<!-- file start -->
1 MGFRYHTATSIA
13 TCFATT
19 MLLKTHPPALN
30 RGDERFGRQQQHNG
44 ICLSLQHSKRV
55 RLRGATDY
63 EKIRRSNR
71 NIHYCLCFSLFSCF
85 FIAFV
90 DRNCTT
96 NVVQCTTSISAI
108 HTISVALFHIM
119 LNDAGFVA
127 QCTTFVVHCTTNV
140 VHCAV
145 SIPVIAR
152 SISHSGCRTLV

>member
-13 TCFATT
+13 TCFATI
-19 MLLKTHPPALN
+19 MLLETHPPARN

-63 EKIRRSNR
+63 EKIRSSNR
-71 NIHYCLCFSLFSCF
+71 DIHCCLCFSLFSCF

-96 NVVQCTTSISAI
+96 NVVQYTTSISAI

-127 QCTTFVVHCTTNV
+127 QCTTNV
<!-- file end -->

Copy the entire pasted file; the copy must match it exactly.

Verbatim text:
1 MGFRYHTATSIA
13 TCFATT
19 MLLKTHPPALN
30 RGDERFGRQQQHNG
44 ICLSLQHSKRV
55 RLRGATDY
63 EKIRRSNR
71 NIHYCLCFSLFSCF
85 FIAFV
90 DRNCTT
96 NVVQCTTSISAI
108 HTISVALFHIM
119 LNDAGFVA
127 QCTTFVVHCTTNV
140 VHCAV
145 SIPVIAR
152 SISHSGCRTLV

>member
-13 TCFATT
+13 TCFATI
-19 MLLKTHPPALN
+19 MLLETHPPARN

-63 EKIRRSNR
+63 EKIRSSNR
-71 NIHYCLCFSLFSCF
+71 DIHCCLCFSLFSCF

-96 NVVQCTTSISAI
+96 NVVQYTTSISAI

-127 QCTTFVVHCTTNV
+127 QCTTNV